The landscape and lines created by the human form inspire my work. I’m showing pictures from three periods. First is work over a number of years of life drawing, images made on the day. Traditionally, the scene is set for a group, and the challenge is in exploring that human landscape in sometimes less than optimum conditions. The second is a project where I searched out opportunities to draw movement in situ – yoga and ballet classes, workshops with models moving to music. The resulting series refined those quick sketches, capturing action, a pose or a pause and finding the connections between the different disciplines. More recent work synthesises the figure in abstract settings using my own photographs or sports images from newspapers as a starting point.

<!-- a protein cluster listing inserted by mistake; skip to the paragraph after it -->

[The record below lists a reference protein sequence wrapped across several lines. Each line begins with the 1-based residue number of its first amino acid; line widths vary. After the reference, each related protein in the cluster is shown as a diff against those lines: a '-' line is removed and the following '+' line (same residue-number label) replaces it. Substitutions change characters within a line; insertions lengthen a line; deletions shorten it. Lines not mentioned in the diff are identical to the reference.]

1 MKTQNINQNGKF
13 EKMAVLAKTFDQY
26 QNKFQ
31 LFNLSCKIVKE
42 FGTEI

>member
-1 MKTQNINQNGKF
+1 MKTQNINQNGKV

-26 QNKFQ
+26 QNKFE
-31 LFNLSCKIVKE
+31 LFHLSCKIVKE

This is my first time at Artweeks and as a latecomer to my own art practice, my work shows me running to make up time. I’m not so much self-taught as self-guided. Short courses, workshops, gallery visits, focussed weeks away from home are the equivalent of walks where you’re handed a route, a map and the destination. On the way I owe much to artist friends who’ve been generous with directions and encouragement to keep going. Back home, the mainstays have been the Deddington life-drawing group - an untutored day a week which I attended for five years, a structured year’s distance learning with the Open College of the Arts, and more recently a decade of working with a drawing group in the Ashmolean under the guidance of Kassandra Isaacson. I continue to experiment with composition and scale, using colour washes and inks, sometimes pastels or acrylic paint, influenced by artists both known and lesser known.